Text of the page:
On April 11, 1865, two days after Confederate General Robert E. Lee surrendered his army to Union General Ulysses S. Grant, President Abraham Lincoln addressed a jubilant crowd that had gathered outside the White House in Washington, D.C. While the crowd expected an address celebrating the Union victory and the preservation of the nation, Lincoln instead used the occasion to outline his view of reconstruction especially as he saw it unfolding in Louisiana. He also for the first time publicly expressed his support for black suffrage which led John Wilkes Booth who was in the audience to vow, “That is the last speech he will ever make.” Three days later on April 14, 1865, Booth assassinated the President at Ford’s Theater in Washington, D.C. Lincoln’s speech appears below.
We meet this evening, not in sorrow, but in gladness of heart. The evacuation of Petersburg and Richmond, and the surrender of the principal insurgent army, give hope of a righteous and speedy peace whose joyous expression can not be restrained. In the midst of this, however, He from whom all blessings flow, must not be forgotten. A call for a national thanksgiving is being prepared, and will be duly promulgated. Nor must those whose harder part gives us the cause of rejoicing, be overlooked. Their honors must not be parcelled out with others. I myself was near the front, and had the high pleasure of transmitting much of the good news to you; but no part of the honor, for plan or execution, is mine. To Gen. Grant, his skilful officers, and brave men, all belongs. The gallant Navy stood ready, but was not in reach to take active part.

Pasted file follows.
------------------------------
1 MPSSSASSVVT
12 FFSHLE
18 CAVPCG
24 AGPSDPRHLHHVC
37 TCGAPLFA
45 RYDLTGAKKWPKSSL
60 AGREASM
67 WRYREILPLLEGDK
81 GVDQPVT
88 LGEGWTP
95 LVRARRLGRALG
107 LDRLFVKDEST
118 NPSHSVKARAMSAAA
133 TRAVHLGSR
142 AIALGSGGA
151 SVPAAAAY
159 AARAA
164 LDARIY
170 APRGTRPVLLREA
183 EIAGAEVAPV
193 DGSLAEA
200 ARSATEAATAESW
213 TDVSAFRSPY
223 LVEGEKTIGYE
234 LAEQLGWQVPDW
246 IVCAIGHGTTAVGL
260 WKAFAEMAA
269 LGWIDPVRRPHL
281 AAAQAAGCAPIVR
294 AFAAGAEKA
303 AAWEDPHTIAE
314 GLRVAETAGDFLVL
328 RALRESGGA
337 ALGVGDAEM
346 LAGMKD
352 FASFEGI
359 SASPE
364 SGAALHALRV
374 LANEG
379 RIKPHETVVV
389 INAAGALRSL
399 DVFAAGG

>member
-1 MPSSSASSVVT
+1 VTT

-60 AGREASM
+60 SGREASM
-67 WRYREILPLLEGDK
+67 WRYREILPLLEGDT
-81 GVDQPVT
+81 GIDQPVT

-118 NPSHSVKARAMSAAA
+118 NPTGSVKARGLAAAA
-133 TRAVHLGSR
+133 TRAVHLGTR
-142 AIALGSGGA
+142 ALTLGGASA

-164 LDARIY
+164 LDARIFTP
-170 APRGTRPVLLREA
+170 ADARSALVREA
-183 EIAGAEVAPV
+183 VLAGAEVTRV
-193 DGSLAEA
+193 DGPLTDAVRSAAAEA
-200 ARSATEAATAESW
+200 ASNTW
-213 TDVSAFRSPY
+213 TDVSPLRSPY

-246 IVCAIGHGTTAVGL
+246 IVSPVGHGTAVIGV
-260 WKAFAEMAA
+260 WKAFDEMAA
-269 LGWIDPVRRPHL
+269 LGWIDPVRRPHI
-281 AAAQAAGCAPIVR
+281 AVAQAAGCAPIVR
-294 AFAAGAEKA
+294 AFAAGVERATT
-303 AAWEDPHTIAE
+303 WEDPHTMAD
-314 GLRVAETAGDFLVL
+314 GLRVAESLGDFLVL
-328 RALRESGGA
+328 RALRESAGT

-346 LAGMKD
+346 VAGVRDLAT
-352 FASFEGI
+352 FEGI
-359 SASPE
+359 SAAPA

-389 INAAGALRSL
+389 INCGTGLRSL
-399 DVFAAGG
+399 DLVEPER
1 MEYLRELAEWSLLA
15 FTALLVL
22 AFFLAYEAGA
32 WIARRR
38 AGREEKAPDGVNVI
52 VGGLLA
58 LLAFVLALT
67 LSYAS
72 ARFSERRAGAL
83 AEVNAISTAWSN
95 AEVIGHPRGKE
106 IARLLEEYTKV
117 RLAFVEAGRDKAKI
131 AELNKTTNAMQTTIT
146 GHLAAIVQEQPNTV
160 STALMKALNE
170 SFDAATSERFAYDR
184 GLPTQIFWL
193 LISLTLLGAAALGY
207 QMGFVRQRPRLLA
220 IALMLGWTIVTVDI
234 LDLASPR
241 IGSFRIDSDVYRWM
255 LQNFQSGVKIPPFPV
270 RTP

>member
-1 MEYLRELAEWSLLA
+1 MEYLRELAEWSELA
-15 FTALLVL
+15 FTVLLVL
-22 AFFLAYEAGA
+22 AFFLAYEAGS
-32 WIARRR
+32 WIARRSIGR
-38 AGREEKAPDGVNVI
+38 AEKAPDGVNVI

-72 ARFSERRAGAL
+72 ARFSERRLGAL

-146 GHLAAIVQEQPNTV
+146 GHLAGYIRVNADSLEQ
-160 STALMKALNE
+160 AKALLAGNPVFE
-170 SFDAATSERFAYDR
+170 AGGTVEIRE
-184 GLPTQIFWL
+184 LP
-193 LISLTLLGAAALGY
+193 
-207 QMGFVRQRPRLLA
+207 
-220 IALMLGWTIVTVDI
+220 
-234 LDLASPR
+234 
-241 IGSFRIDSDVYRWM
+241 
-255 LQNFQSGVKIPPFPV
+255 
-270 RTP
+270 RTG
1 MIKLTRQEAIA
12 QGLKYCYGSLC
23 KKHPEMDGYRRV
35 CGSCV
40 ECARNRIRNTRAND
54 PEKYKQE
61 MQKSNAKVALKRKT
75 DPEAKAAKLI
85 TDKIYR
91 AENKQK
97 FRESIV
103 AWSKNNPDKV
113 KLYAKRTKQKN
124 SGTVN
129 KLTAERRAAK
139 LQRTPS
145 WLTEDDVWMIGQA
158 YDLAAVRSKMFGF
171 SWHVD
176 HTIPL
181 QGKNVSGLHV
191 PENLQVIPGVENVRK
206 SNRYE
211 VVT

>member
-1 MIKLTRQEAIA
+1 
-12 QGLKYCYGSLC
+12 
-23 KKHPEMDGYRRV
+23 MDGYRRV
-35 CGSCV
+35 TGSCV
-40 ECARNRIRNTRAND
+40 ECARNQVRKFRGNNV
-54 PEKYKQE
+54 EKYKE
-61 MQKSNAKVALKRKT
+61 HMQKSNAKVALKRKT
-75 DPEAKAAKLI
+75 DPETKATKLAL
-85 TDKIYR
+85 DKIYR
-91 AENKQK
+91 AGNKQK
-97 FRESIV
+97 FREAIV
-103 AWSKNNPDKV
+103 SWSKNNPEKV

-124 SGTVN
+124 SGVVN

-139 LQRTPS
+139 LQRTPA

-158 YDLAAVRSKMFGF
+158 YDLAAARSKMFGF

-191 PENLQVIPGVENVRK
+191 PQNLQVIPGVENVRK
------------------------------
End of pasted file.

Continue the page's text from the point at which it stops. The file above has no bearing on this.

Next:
By these recent successes the re-inauguration of the national authority—reconstruction—which has had a large share of thought from the first, is pressed much more closely upon our attention. It is fraught with great difficulty. Unlike a case of a war between independent nations, there is no authorized organ for us to treat with. No one man has authority to give up the rebellion for any other man. We simply